It has a Cerakote finish on the receivers and handguard.
The Mk9 takes Colt patterned magazines, though CMMG also makes the MkGs Resolute 300, which is a virtually identical PCC that takes Glock mags.
If you’re looking for something a bit more budget-friendly, you may want to instead look at the MK9 Resolute 100, which will save you about $500.
The fundamental bits of the guns are the same, but the Resolute 300 has upgraded peripheral pieces like the furniture, trigger, and muzzle devices.
3. CZ-USA Scorpion Evo 3 S1
The CZ-USA Scorpion Evo 3 S1 is another popular choice among PCC competition shooters, but costing between about $1,000 and $1,100, it’s also far more affordable than the GMR-15 or Mk9 Resolute 300.
Like the other guns on our list, the Scorpion Evo 3 S1 is ready to compete straight out of the box.
However, it’s highly upgradeable with pretty solid aftermarket availability, so you can customize and make improvements to your heart’s desire.
And you can spread out the expense to get your perfect competition PCC rather than having to drop a ton of money upfront. Magpul in particular is a good option for finding upgrades.
Even out of the box, the Scorpion Evo 3 S1 works for a wide variety of shooters. All the controls are ambidextrous, the trigger reach is adjustable, and the charging handle is swappable.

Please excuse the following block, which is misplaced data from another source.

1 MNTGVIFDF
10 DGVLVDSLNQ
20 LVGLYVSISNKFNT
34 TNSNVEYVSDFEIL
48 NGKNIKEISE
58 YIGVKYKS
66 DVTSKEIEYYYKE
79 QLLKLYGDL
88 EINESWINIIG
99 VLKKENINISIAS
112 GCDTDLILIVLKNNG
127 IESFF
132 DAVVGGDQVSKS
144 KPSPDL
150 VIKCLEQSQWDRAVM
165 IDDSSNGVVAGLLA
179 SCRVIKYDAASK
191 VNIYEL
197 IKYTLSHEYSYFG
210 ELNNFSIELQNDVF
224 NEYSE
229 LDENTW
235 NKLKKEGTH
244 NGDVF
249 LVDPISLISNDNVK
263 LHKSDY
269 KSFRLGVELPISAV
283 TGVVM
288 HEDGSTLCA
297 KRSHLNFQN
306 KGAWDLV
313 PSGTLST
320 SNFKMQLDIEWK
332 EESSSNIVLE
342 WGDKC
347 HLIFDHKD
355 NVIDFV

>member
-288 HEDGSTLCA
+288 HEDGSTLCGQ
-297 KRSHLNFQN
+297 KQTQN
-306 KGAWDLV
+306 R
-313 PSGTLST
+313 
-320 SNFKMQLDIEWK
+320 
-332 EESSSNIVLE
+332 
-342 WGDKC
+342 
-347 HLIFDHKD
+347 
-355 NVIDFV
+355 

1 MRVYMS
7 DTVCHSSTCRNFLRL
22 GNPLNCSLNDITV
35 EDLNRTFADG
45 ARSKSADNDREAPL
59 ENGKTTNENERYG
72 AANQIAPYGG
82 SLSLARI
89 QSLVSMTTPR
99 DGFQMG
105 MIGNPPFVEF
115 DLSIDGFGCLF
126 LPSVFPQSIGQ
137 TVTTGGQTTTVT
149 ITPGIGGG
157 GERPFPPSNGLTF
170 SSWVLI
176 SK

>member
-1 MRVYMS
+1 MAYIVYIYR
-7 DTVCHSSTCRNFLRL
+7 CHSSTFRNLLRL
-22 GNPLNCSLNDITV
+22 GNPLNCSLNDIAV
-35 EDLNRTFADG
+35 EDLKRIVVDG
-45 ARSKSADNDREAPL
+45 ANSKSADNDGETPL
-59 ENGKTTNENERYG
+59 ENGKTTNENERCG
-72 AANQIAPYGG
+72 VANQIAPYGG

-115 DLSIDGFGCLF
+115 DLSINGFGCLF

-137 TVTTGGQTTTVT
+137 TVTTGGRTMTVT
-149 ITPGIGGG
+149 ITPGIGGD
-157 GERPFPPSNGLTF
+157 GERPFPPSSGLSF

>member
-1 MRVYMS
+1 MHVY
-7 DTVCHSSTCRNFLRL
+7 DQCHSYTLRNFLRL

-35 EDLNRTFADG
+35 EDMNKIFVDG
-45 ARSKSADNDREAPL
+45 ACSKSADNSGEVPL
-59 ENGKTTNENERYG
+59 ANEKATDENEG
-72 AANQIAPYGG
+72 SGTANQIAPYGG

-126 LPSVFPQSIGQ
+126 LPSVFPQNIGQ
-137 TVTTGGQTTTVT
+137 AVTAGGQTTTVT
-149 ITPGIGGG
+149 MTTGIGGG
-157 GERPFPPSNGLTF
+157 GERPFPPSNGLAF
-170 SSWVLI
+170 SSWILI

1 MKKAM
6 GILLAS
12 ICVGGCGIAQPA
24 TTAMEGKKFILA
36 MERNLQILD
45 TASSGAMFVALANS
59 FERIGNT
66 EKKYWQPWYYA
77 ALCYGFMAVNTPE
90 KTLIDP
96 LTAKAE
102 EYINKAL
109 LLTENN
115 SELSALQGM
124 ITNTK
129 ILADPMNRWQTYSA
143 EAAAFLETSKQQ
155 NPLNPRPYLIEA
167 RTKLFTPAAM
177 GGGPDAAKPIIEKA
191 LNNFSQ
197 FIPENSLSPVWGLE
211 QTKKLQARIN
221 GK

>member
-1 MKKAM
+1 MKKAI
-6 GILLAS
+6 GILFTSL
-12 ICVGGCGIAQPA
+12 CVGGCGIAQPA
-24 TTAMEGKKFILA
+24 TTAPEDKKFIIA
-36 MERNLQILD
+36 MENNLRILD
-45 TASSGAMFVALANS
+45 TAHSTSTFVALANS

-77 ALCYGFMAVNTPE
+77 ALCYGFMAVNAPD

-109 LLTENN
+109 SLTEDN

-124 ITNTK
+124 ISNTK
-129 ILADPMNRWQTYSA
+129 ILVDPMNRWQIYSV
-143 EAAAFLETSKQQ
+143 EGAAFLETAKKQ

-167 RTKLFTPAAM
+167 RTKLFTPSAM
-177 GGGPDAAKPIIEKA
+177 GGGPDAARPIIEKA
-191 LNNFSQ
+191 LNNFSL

Most PCCs are based on the AR-style platform, but the Scorpion EVO 3 S1 is based on the platform of CZ’s submachine gun, the Scorpion EVO 3 A1, setting the S1 apart from the PCC crowd.
It has a 16.2-inch barrel and comes in versions with either a faux suppressor or a real compensating muzzle brake. For competition purposes, we recommend going with the muzzle brake.
This 9mm PCC also has an M-LOK handguard and a folding stock.
The Picatinny rail along the top of the gun comes with adjustable iron sights pre-installed. These iron sights are pretty decent, but you may want to upgrade them, especially if your competition allows for glass optics.
We took a look at the CZ Scorpion EVO S1, so check out our review for a deeper dive into the platform.
What do you think of the CZ Scorpion EVO? Rate it below!
4. Ruger PC-9 Carbine
Competition guns can be expensive and opting for an out-of-the-box competition-ready PCC can be one way to save money. However, even those PCCs can still be quite pricey.
For a truly budget-friendly PCC, the Ruger PC Carbine is the way to go. Retailing at around $750, it’s more affordable than even the Scorpion Evo 3 S1.
Available in 9mm and .40 S&W, with the 9mm being the more popular choice for competition shooters. The .40 S&W is only available in one particular conversion, but the 9mm is available in three main variants.
Our favorite for competition is the 9mm Model 19122, which has a 6-position adjustable stock and a free float M-LOK handguard.